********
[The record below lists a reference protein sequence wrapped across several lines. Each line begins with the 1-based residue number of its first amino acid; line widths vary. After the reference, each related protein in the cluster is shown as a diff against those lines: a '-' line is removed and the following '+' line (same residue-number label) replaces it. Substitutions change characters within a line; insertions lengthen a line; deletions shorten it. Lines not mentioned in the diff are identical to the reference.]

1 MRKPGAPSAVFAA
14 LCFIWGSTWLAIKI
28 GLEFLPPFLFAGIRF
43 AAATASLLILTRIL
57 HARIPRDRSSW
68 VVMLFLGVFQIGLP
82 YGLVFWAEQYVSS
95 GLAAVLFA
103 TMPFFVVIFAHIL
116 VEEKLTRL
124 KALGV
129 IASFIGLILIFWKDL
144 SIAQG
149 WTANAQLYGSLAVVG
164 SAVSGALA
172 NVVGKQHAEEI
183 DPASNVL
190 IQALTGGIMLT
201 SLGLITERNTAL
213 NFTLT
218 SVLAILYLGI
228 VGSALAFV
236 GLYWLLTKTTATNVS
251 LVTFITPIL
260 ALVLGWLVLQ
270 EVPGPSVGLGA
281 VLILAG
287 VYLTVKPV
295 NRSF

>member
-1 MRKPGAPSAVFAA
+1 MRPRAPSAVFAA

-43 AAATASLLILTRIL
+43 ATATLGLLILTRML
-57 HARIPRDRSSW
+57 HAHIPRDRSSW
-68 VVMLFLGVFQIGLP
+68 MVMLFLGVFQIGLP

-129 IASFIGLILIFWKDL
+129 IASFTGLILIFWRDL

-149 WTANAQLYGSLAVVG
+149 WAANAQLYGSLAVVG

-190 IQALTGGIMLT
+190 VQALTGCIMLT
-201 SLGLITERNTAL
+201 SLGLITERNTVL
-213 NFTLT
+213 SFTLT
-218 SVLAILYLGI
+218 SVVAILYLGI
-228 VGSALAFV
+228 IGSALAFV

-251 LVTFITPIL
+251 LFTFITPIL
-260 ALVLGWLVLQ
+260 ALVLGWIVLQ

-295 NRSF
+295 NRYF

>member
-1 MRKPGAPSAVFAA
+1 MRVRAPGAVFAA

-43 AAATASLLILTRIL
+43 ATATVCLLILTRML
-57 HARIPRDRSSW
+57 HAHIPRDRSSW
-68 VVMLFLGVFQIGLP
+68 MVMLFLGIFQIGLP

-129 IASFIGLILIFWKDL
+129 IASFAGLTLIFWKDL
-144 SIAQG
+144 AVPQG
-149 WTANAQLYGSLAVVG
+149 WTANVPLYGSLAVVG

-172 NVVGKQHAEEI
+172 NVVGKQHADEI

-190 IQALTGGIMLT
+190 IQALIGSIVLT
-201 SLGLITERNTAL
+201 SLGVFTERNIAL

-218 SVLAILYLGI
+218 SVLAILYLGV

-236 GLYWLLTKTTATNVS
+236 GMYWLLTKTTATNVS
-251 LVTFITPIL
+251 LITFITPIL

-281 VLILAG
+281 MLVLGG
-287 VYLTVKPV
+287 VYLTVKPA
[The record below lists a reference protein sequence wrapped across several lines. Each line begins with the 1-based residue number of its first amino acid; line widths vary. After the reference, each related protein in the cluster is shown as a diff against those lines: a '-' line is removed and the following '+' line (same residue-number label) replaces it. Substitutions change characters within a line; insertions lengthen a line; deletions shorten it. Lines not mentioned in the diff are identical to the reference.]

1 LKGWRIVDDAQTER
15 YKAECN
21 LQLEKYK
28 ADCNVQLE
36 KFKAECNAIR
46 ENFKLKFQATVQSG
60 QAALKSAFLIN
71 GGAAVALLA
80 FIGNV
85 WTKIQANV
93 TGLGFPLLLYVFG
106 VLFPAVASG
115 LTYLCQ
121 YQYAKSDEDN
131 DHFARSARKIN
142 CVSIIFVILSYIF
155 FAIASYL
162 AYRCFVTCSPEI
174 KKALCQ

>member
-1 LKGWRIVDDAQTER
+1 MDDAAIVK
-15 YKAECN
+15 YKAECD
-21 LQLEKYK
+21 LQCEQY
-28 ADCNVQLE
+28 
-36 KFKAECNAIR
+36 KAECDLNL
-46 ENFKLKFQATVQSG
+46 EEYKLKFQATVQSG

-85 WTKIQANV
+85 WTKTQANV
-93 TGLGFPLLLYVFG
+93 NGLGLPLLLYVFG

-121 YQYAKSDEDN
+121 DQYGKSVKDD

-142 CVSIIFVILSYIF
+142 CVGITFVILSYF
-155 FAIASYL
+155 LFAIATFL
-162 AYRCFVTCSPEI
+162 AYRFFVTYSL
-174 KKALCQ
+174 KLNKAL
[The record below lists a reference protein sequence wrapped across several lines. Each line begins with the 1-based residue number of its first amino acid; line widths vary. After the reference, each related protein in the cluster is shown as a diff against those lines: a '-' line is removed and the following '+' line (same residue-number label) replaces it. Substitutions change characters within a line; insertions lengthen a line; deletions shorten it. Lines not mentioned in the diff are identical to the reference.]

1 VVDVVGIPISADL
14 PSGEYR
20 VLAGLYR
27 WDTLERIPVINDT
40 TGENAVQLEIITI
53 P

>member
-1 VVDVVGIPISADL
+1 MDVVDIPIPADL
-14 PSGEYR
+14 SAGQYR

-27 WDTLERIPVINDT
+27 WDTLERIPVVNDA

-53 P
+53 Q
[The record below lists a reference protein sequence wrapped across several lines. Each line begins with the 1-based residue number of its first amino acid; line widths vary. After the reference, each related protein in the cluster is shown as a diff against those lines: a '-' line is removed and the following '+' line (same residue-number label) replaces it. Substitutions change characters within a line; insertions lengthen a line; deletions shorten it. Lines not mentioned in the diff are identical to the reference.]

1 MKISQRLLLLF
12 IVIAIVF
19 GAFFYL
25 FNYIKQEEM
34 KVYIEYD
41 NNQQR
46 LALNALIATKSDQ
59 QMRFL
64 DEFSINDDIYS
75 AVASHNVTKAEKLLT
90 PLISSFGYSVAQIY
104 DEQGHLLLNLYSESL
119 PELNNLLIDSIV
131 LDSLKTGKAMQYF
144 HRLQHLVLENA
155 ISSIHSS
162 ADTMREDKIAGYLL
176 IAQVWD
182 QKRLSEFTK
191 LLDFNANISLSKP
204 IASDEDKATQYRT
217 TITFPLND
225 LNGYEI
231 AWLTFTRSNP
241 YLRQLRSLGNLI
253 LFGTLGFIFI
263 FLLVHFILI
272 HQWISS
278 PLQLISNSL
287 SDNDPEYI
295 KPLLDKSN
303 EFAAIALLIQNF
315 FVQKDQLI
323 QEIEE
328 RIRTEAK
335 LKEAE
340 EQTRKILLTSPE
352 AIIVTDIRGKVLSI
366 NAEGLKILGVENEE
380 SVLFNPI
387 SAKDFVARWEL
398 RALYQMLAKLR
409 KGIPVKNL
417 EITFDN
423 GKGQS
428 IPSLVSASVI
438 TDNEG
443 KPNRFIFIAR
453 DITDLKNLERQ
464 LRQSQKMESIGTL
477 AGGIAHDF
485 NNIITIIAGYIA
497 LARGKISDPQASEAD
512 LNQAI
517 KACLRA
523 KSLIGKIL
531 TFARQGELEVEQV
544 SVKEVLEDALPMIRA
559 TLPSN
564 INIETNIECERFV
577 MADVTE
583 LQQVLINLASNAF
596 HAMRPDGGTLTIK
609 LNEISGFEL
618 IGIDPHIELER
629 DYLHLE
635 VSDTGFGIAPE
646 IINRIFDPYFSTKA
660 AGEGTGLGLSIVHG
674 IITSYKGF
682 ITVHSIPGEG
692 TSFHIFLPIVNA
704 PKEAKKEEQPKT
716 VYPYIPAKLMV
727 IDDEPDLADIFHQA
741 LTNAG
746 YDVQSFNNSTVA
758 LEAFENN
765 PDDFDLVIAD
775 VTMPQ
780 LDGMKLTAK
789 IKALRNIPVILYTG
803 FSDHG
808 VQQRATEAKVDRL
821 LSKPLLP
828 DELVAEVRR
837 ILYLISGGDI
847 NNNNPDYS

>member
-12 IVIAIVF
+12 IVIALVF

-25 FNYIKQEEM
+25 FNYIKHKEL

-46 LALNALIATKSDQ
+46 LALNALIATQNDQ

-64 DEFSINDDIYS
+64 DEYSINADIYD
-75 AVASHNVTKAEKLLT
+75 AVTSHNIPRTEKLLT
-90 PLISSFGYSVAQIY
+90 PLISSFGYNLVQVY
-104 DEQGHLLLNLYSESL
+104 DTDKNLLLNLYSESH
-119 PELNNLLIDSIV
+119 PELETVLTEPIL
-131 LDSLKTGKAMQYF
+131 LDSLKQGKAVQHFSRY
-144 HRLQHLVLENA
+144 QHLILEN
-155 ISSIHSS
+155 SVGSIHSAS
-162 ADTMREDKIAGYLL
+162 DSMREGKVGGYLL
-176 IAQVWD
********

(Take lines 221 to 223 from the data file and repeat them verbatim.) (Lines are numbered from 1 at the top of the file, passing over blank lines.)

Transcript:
635 VSDTGFGIAPE
646 IINRIFDPYFSTKA
660 AGEGTGLGLSIVHG